I was staying at my brother's house in Summerville which was crazy cause you could hear trees falling outside, just these cracking and crashing noises non-stop for the longest time. Somehow his house managed to get by without any damage other than the fallen trees which had to be removed from the yard and driveway. I remember after the storm wanting to go check things out but we couldn't get anywhere because there were trees absolutley everywhere, it took days/weeks just to get the roads clear so you could get around. I took a few months and helped out with different relief efforts. It was the craziest thing, I've never seen destruction like that before in the States. Now it seems every summer the storms are trying to out-do the last.

Share this post


Link to post
Share on other sites

OK, we need some Charlestonians to give us their reports. LOL

<{POST_SNAPBACK}>

I was living in the Cottontown area of Columbia. The top wind gust in the Columbia area was on top of the (former) AT&T Building downtown...it was 95 mph, I believe. That was 300 feet up so the top gusts on the ground were probably in the 75-80 range. Our power was out overnight, but that was all. It pays to live downtown..your power is always restored first. The place I was working at in Triangle City lost its roof and the front plate glass window. Everything was covered in mud.

Share this post


Link to post
Share on other sites

Oh boy, I remember this one. To this day, many Charlestonians, myself included, will wince when you even mention the name "Hugo". I was 15 years old, and we lived West Ashley, right across the street from a tidal creek, so we had to evacuate. My parents should have been smarter and taken us down south towards Savannah or Brunswick, but instead we evacuated with the huge mob of about 200,000 cars on I-26. We stayed at my grandparents house in St. George, and I couldn't sleep throughout the entire storm. I remember the wind howling, pitch black darkness, and hearing trees snap like twigs.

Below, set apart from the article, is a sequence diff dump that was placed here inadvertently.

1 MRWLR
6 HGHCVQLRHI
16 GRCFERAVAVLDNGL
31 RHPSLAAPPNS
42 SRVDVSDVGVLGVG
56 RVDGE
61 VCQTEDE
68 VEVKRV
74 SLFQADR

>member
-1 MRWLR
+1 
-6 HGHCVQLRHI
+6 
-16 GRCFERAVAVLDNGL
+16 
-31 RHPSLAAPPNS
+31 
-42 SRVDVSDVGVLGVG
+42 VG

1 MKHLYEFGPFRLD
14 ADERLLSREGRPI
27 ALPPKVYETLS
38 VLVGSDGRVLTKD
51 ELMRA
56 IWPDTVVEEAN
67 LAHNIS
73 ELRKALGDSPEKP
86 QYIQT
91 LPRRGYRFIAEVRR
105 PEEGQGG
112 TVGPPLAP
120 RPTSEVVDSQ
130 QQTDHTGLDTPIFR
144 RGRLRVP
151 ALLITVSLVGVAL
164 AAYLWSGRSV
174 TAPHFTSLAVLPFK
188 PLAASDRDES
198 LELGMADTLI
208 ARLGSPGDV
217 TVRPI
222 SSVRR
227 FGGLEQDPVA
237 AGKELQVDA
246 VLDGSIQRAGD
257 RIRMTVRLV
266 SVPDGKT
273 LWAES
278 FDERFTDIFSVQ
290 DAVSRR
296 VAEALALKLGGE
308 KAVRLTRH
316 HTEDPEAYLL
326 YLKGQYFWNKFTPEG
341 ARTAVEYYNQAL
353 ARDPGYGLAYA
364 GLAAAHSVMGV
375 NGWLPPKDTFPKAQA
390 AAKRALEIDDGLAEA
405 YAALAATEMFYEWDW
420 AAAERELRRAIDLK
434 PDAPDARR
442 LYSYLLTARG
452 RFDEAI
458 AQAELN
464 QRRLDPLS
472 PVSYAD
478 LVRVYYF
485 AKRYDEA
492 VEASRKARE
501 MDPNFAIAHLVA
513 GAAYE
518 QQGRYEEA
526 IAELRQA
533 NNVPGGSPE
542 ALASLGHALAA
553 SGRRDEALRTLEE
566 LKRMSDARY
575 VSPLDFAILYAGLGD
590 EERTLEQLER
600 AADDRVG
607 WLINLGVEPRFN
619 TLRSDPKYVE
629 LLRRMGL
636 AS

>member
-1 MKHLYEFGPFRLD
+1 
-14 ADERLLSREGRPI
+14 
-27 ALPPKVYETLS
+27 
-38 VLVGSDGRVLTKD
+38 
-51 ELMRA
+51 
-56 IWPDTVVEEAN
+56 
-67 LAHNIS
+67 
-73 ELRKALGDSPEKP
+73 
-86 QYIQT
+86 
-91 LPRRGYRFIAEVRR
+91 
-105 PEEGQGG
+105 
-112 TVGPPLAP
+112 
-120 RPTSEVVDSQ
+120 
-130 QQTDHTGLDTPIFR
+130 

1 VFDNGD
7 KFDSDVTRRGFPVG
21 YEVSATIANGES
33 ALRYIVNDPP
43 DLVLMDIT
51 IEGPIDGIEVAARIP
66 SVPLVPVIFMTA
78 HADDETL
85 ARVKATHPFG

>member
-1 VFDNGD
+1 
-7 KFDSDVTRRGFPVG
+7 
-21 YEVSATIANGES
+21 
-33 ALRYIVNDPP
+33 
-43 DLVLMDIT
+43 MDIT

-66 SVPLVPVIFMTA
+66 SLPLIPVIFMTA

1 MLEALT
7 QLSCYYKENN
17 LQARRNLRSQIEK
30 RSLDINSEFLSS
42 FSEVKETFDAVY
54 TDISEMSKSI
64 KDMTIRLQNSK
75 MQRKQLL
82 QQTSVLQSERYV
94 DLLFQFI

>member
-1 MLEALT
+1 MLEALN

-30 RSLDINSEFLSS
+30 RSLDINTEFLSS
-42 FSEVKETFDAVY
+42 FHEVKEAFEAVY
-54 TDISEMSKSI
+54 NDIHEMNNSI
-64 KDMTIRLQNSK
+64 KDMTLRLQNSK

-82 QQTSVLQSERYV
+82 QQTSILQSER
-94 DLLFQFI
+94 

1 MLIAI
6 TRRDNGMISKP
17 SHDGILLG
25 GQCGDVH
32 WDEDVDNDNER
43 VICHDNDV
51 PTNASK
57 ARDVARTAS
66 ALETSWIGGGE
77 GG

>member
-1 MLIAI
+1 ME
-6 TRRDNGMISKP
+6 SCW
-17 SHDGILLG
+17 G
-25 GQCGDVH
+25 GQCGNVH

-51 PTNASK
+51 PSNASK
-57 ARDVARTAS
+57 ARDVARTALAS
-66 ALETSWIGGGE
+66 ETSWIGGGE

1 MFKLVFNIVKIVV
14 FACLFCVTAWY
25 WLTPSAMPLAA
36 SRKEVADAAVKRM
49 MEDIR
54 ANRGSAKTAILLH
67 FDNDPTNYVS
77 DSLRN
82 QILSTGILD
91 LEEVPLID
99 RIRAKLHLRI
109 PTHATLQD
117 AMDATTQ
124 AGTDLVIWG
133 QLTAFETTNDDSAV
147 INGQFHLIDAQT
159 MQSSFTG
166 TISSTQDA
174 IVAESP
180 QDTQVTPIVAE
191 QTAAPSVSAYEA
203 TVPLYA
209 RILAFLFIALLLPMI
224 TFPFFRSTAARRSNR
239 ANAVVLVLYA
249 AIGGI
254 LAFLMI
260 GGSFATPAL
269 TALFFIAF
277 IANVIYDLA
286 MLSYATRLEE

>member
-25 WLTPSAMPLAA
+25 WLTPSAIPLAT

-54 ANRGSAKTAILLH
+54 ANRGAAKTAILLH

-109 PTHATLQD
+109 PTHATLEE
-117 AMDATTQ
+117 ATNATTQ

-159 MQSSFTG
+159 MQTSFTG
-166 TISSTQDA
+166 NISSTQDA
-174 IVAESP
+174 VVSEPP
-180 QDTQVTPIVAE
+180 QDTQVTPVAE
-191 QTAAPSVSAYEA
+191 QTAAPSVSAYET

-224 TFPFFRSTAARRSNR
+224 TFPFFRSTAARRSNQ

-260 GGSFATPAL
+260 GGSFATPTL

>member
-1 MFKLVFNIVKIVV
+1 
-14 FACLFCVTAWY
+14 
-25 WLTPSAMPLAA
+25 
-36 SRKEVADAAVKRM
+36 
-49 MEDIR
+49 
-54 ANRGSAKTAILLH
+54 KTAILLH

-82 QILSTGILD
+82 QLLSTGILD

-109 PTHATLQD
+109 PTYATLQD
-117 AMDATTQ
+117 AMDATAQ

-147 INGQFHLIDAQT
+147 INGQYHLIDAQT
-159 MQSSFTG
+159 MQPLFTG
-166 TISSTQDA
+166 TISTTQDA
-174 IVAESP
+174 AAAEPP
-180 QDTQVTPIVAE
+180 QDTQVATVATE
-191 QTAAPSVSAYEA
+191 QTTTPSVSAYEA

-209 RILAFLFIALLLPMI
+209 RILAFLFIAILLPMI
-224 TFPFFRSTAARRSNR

My mom and dad went back to Charleston 2 days later to check out the damage, and our house fared OK. The tree in our front yard had been twisted, possibly by a tornado, and it punctured a small hole in the roof, but that was it. The whole area looked like a war zone. There were 2 people in my church, whom I knew well, that were killed by the storm. The funeral was surreal...the church was dark because there were no lights, men were unshaven, and music had to be played by a piano, not an organ.

Share this post


Link to post
Share on other sites

I was in Aiken, and we actually evacuated to my grandmother's basement (also in Aiken). Of course, the storm wasn't that serious in the area (55-60 mph winds), but we still had some downed trees, and were powerless for a few days.

Surprisingly, my great aunt had some significant damage to her home in the Charlotte suburbs, and we had to drive up there and help her clean up for a few days.

Share this post


Link to post
Share on other sites

I was 10 years old. I was at home in Charlotte when one of my parents woke me up in the middle of the night. We all spent the rest of the night in the closet. When it was over, we saw a lot of branches--I remember a lot of greenery and mud. We didn't get any flood water. I don't remember how long our power stayed off. I can only remember using the kerosene heater for a few days, and seeing the hallway light come on when power was restored.

Share this post


Link to post
Share on other sites

I was 8 yrs old, I believe in the 3rd grade. I remember staying at my grandparent's house in Durham that day and it being really windy, looking up at the big willow oak they had in their back yard. I don't think there was really much if any damage in the Triangle from Hugo. I'm not even sure why I remember that gust of wind, unless it was because it was on the news so much that it was sort of hammered into my head.

Share this post


Link to post
Share on other sites

Gosh - I'm all about the old threads...